It is also the time when the first of our warm-water pelagics turn up in Broken Bay, Sydney Harbour, Pittwater, Cowan and offshore. Species such as mack tuna, striped tuna, bonito and kingfish mix with the salmon and tailor that have been here most of the Winter.
There is nothing as exciting as high-speed spinning for these fish, especially on tackle in the 4kg line class.
These fish will test your tackle to its limit so it’s important that you service your reels, spool up with new line and check rod guides for cracks or damage. If you are buying a new outfit to target these fish buy good quality rods and reels.
This is also the time when saltwater fly will outfish most other methods if the pelagic are feeding on small baitfish. You can cast a small fly that is the same size, shape and colour as the bait the fish are feeding on and work it a lot slower than most lures, or just sit the fly in the middle of a feeding school.
Jeff Brown of Riverlands Fly and Sportsfishing reports that the Central Tablelands trout fishing has been very up and down over the past month but the creeks and streams are looking pretty good for the new season starting on the first weekend of October.
October and early November last year produced some excellent dry-fly fishing on Lake Wallace and a couple of private waters, Jeff said. This year’s conditions are shaping up similarly so early morning sessions on dun feeders are on the cards.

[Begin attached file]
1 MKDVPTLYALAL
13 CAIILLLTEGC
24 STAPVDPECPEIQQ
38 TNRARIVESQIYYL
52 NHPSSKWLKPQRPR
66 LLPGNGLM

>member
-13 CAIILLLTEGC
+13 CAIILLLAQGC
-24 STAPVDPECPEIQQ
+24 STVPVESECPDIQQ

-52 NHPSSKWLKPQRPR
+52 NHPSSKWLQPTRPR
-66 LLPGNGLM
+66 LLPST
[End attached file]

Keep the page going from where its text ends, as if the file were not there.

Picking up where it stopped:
Early October mornings along the southern shores of Thompsons Creek Dam are a good bet for polarizing action. Anglers will need to use leaders of three to four metres and be able to present flies quickly as the fish move up over the drop-off edges in search of crayfish and shrimp in the shallow weeds and along the sandy edges.
Lure fishing along the wall at Thompsons is worth spending some time on with soft plastics proving viable, especially on big brown trout. Basically, cast long and at angle of about 30° to the bank, letting your lure drop but keep in touch with it – browns will hit lures on the drop.
Casting at an angle allows for fish to track lures along the wall, giving more time in the major strike zone. Use a countdown technique to vary the depth and experiment with retrieve speeds and actions. Any one wishing to fish with Jeff can phone 0418 435 410.
Any one wanting to learn more about fishing for Sydney kingfish, bonito, salmon, tailor, bass and estuary perch can come to one of my on- water fishing schools. These can be tailored to suit estuary species in my bass and bream boat or you pelagics from my seven-metre Vision sportfisher. Ring me on 040 8334 892
Shannon Kitchener and I have Just finished a DVD on sportfishing targeting all the different fish trailer-boat anglers pursue with lure, fly and bait. Species include bass, bream, bonito, flathead, tailor, salmon, mahi mahi, trout and kingfish.
Scotty Lyons of Southern Sydney Fishing Tours shows how he targets trevally and flathead in Botany Bay; Jeff Brown of Riverlands Fly and Sportsfishing fly-fishes for brown trout in the Central Tablelands; Kim and Steve Bain spend a day with me hooking into salmon on soft plastics and crankbaits and, with the help of a couple of fat buddies and some not so fat, I show how to fish for all the other species. Keep your eye out at local tackle shops in late October for Sportsfishing Action.Reads: 660